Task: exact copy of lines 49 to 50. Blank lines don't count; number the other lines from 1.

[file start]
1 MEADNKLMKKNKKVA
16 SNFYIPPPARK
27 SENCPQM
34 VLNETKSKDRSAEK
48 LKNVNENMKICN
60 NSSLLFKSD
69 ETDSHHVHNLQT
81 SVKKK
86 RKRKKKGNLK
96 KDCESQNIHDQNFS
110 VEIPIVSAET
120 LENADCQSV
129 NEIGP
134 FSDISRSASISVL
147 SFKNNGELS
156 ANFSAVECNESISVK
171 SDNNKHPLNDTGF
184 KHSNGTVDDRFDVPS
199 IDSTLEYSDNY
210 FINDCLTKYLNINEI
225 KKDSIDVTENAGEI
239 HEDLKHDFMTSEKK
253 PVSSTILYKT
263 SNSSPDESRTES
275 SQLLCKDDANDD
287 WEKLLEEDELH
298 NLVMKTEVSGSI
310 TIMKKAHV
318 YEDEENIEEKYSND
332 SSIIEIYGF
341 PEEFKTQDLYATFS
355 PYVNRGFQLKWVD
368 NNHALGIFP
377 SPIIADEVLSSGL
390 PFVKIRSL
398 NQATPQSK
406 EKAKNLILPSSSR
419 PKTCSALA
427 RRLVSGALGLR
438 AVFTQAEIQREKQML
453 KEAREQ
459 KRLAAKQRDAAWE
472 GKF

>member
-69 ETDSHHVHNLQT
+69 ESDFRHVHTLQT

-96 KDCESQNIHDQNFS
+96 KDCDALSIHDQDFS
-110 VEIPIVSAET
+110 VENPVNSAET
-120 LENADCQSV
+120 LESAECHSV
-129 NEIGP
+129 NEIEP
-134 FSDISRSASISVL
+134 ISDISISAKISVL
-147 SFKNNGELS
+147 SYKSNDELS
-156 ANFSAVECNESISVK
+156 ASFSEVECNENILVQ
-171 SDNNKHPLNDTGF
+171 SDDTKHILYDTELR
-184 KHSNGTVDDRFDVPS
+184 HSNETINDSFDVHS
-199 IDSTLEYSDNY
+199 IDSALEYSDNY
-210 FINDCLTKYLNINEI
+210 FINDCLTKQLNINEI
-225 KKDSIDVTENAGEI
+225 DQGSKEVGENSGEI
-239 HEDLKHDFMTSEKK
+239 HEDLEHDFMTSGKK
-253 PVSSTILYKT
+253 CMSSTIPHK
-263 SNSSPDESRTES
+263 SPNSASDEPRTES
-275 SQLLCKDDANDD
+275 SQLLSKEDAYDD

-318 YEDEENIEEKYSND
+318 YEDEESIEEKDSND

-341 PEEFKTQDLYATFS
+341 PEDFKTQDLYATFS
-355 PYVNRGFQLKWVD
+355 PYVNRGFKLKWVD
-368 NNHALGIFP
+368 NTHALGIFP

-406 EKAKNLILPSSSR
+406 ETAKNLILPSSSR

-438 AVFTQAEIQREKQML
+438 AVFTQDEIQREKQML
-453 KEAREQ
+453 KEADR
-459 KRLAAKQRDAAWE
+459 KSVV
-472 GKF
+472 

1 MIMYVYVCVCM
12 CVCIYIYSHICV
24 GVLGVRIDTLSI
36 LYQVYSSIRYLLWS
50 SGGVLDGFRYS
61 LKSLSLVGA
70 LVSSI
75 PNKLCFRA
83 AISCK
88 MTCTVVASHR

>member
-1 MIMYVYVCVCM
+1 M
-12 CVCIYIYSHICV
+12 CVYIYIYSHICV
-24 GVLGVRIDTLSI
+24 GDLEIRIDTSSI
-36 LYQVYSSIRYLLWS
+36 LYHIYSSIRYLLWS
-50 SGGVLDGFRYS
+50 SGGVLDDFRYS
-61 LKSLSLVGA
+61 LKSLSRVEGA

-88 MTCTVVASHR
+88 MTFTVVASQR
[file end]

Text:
-110 VEIPIVSAET
+110 VENPVNSAET